[CentOS] Recommendation for a Good Vulnerability Scanning Service?

Mon Feb 21 00:01:44 UTC 2011
Ian Forde <ianforde at gmail.com>

On Fri, 2011-02-18 at 15:51 -0500, John Hinton wrote:
> Very good information, Ed. And yes, you will almost certainly be 
> fighting with the compliance company, as I have not yet seen any who 
> recognized CentOS. RHEL, yes. CentOS however does not hold the same 
> 'trusted standard' or clout as the major 'name brand' providers. Yes, 
> the trouble is the versioning numbers used by RH. If the system 'is' RH, 
> most of the time those 'exceptions' are noted by the scanner but you may 
> find yourself trying to 'teach them' a lot. Hopefully they have improved 
> on this front.

McAfee (after they acquired HackerSafe) Secure recognizes the backported
fixes.  Even on CentOS...

> I really think much of this is no more than smoking mirrors. For 
> instance they do not ask about username/password policies and obviously 
> do not scan for such. So this scanning leaves a lot to be desired. After 
> I met all scan problems, my affected clients discovered they just 
> answered a question wrong and found that since CC processing was not 
> actually happening on my systems, but instead through other processors, 
> this all went away and ended the need to address the same issues 
> (backports) for the same applications, sometimes still under the same 
> version, just due to a new scan. Basically a huge waste of my time. But 
> I must admit, I did learn of just a couple of areas which I did tighten 
> up. The rest was just red tape and I started feeling one particular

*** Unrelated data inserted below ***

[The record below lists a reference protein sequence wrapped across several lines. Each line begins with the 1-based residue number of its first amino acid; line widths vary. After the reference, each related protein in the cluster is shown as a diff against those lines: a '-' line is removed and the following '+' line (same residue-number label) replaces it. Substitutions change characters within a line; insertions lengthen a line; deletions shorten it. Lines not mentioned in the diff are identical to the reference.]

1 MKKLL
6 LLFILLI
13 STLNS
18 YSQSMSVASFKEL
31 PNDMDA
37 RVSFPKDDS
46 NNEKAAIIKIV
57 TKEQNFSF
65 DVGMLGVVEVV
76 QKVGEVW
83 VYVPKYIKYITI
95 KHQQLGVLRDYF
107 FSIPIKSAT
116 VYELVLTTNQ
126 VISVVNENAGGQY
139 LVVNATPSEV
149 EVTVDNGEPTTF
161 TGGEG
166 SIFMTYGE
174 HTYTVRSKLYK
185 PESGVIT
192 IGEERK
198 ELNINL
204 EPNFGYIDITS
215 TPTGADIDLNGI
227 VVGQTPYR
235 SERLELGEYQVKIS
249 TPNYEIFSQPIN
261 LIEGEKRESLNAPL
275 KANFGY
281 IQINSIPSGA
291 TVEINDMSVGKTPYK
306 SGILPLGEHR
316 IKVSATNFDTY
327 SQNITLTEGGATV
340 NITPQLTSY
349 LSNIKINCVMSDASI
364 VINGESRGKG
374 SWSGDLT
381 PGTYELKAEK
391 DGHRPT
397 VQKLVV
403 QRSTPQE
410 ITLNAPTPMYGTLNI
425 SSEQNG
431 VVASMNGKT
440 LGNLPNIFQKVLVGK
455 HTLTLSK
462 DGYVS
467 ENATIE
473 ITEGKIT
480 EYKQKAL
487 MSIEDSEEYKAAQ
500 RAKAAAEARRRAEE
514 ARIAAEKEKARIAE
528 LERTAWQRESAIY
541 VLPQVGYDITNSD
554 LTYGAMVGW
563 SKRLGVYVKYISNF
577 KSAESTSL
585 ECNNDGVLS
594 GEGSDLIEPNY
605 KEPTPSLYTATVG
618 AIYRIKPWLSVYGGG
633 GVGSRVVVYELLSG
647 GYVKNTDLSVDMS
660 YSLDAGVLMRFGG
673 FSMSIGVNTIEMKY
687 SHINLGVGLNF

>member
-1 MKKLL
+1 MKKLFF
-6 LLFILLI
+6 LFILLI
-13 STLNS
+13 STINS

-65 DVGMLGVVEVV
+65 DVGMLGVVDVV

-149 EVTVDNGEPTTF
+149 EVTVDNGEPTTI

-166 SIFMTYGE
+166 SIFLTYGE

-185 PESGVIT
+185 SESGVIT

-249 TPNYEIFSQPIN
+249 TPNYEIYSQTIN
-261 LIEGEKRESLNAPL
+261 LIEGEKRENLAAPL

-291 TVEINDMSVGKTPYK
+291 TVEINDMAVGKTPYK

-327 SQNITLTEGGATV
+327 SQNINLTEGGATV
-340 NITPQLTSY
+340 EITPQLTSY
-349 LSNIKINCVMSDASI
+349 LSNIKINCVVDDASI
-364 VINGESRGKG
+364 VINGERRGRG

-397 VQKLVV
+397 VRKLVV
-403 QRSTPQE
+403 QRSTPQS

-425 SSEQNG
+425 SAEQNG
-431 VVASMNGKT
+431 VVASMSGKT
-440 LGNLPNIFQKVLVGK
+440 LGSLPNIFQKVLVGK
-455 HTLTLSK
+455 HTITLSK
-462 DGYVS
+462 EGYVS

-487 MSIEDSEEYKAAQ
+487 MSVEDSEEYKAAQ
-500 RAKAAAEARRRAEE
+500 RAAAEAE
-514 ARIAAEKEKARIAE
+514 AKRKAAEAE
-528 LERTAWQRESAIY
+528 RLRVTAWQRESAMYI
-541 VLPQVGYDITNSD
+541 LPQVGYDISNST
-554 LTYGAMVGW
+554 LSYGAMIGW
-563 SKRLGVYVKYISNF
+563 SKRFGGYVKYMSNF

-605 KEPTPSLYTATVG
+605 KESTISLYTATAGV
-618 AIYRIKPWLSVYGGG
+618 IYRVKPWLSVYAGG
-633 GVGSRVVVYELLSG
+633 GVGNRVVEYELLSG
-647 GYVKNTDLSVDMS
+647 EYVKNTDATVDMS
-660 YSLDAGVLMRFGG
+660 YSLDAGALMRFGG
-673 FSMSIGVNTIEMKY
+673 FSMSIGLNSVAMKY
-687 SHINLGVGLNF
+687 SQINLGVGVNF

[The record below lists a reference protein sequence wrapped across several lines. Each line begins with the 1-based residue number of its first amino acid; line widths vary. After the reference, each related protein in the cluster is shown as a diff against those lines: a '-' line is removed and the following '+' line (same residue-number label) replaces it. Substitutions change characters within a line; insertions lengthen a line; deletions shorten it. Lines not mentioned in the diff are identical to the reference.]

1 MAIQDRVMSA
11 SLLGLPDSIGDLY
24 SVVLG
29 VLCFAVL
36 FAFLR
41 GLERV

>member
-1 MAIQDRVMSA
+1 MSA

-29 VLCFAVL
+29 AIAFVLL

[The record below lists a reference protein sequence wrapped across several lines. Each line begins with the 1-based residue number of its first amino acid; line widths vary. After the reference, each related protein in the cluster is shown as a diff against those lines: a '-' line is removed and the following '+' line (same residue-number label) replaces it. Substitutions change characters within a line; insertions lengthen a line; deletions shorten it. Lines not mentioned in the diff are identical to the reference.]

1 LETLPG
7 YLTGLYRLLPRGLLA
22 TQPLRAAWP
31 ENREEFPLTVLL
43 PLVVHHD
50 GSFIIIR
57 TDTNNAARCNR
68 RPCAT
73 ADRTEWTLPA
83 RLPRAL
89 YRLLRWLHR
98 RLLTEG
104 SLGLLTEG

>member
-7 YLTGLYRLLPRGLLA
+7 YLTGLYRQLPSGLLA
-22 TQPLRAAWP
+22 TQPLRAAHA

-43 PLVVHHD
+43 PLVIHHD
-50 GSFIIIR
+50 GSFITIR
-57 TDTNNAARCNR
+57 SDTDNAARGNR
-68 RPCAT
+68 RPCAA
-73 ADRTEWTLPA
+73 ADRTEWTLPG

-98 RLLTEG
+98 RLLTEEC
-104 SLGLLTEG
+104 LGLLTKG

> compliance company was more into self promotion of their service by 
> showing these non-existent flaws. I suppose one could compare it to the 
> AV companies that allow broken virus sigs to set off alarms. "We just 
> saved your computer <!--from this item that had no potential of harming 
> your computer-->."

Regarding CC processing, check version 2.0 of the DSS.  On page 7,
referring to the scope, I found the term, "processed, stored or
transmitted", so that may (or may not) change how you approach it.

> But, if you must, I did find the Nessus output was fairly close to what 
> the compliance companies found and gave me a bit of time to tune systems 
> before the real scan. It has been a while, but I think Nessus found some 
> things I thought more important, which the commercial scanner did not 
> mention.
> And hey, if you do breeze through with CentOS being recognized as a RHEL 
> clone, I would love to hear about that back to this list.

Yep - McAfee is just fine with it...